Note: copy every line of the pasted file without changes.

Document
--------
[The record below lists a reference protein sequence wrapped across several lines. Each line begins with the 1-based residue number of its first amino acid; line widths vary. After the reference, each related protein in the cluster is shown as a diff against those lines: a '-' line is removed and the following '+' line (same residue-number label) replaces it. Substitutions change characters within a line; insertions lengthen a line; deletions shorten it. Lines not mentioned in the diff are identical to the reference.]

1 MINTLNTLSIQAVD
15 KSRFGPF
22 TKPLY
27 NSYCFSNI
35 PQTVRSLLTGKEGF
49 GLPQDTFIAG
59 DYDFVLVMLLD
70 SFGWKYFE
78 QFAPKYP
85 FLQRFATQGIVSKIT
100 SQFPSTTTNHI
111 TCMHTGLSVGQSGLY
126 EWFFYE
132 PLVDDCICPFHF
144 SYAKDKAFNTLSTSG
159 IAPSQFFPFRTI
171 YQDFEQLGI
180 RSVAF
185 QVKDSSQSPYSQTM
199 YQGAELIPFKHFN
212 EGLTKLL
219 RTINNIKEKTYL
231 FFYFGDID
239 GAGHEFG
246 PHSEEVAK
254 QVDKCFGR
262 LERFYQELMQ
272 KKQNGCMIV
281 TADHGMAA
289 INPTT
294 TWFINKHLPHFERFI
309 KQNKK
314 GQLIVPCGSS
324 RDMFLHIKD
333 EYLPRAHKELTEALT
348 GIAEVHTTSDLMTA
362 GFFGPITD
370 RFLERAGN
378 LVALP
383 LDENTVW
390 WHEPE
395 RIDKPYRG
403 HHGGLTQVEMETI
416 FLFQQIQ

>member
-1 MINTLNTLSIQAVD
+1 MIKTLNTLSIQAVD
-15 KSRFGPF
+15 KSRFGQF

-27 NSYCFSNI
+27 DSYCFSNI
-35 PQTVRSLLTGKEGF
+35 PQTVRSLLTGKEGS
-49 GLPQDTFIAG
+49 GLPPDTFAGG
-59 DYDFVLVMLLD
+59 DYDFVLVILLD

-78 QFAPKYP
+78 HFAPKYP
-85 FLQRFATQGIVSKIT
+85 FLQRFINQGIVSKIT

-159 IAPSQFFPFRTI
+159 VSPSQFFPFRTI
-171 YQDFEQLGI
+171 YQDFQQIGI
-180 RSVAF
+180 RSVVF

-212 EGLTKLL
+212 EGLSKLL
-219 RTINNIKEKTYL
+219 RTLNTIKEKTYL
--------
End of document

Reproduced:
[The record below lists a reference protein sequence wrapped across several lines. Each line begins with the 1-based residue number of its first amino acid; line widths vary. After the reference, each related protein in the cluster is shown as a diff against those lines: a '-' line is removed and the following '+' line (same residue-number label) replaces it. Substitutions change characters within a line; insertions lengthen a line; deletions shorten it. Lines not mentioned in the diff are identical to the reference.]

1 MINTLNTLSIQAVD
15 KSRFGPF
22 TKPLY
27 NSYCFSNI
35 PQTVRSLLTGKEGF
49 GLPQDTFIAG
59 DYDFVLVMLLD
70 SFGWKYFE
78 QFAPKYP
85 FLQRFATQGIVSKIT
100 SQFPSTTTNHI
111 TCMHTGLSVGQSGLY
126 EWFFYE
132 PLVDDCICPFHF
144 SYAKDKAFNTLSTSG
159 IAPSQFFPFRTI
171 YQDFEQLGI
180 RSVAF
185 QVKDSSQSPYSQTM
199 YQGAELIPFKHFN
212 EGLTKLL
219 RTINNIKEKTYL
231 FFYFGDID
239 GAGHEFG
246 PHSEEVAK
254 QVDKCFGR
262 LERFYQELMQ
272 KKQNGCMIV
281 TADHGMAA
289 INPTT
294 TWFINKHLPHFERFI
309 KQNKK
314 GQLIVPCGSS
324 RDMFLHIKD
333 EYLPRAHKELTEALT
348 GIAEVHTTSDLMTA
362 GFFGPITD
370 RFLERAGN
378 LVALP
383 LDENTVW
390 WHEPE
395 RIDKPYRG
403 HHGGLTQVEMETI
416 FLFQQIQ

>member
-1 MINTLNTLSIQAVD
+1 MIKTLNTLSIQAVD
-15 KSRFGPF
+15 KSRFGQF

-27 NSYCFSNI
+27 DSYCFSNI
-35 PQTVRSLLTGKEGF
+35 PQTVRSLLTGKEGS
-49 GLPQDTFIAG
+49 GLPPDTFAGG
-59 DYDFVLVMLLD
+59 DYDFVLVILLD

-78 QFAPKYP
+78 HFAPKYP
-85 FLQRFATQGIVSKIT
+85 FLQRFINQGIVSKIT

-159 IAPSQFFPFRTI
+159 VSPSQFFPFRTI
-171 YQDFEQLGI
+171 YQDFQQIGI
-180 RSVAF
+180 RSVVF

-212 EGLTKLL
+212 EGLSKLL
-219 RTINNIKEKTYL
+219 RTLNTIKEKTYL